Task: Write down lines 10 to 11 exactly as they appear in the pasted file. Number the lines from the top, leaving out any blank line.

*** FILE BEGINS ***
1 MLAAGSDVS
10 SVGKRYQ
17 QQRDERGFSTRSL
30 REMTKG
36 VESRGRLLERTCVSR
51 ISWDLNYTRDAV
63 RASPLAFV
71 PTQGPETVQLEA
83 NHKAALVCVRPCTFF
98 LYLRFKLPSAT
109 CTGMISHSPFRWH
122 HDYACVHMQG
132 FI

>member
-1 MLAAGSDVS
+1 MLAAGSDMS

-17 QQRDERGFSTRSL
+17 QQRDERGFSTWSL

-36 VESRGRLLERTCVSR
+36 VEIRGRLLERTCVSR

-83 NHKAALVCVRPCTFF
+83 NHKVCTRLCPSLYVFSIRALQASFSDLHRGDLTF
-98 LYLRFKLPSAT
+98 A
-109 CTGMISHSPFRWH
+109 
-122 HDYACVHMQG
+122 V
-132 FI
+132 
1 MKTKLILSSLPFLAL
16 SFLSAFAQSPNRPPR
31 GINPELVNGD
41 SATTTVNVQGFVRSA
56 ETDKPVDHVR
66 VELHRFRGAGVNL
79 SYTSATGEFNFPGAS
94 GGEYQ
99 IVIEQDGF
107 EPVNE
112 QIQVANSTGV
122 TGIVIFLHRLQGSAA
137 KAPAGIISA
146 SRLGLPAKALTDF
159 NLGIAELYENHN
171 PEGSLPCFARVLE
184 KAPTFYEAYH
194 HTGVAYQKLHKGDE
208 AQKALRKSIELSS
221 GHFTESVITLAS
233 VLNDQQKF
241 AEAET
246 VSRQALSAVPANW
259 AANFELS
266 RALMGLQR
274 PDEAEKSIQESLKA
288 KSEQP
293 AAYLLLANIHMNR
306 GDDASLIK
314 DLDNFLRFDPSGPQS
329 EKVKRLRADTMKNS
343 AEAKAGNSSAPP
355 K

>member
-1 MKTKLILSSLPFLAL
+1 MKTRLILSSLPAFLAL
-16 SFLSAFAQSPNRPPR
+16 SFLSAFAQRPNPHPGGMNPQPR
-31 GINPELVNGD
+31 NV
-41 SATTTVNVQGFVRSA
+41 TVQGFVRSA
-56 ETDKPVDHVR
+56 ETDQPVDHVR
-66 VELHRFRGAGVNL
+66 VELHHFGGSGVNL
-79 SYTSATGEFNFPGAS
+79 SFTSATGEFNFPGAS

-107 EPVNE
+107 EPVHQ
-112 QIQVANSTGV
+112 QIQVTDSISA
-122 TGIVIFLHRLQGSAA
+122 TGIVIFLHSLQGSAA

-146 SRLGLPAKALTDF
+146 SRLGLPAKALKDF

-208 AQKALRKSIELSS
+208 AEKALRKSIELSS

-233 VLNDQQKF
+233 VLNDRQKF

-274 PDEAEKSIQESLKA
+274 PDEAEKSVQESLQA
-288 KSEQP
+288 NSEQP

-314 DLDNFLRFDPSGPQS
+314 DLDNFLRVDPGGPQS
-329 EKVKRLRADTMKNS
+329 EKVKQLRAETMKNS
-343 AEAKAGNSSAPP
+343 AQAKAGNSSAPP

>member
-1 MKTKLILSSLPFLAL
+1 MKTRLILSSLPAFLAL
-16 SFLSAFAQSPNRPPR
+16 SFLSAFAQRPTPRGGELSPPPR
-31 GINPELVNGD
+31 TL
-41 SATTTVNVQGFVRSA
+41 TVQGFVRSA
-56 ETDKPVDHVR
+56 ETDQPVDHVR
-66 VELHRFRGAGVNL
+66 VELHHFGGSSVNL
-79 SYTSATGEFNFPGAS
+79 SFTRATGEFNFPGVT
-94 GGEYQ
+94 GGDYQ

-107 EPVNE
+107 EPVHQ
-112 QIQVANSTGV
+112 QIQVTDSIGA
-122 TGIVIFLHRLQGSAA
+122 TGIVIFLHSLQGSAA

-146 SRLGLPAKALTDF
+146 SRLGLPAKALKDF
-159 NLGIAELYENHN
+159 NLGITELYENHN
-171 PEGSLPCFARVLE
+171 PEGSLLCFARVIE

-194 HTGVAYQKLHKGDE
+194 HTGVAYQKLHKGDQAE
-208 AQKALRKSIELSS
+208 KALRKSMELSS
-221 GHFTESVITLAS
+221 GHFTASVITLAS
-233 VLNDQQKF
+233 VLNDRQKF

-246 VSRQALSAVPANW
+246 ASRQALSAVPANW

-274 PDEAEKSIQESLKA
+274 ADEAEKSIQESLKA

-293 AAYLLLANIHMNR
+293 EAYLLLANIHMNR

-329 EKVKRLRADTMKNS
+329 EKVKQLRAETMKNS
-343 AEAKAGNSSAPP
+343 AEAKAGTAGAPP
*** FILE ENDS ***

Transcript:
98 LYLRFKLPSAT
109 CTGMISHSPFRWH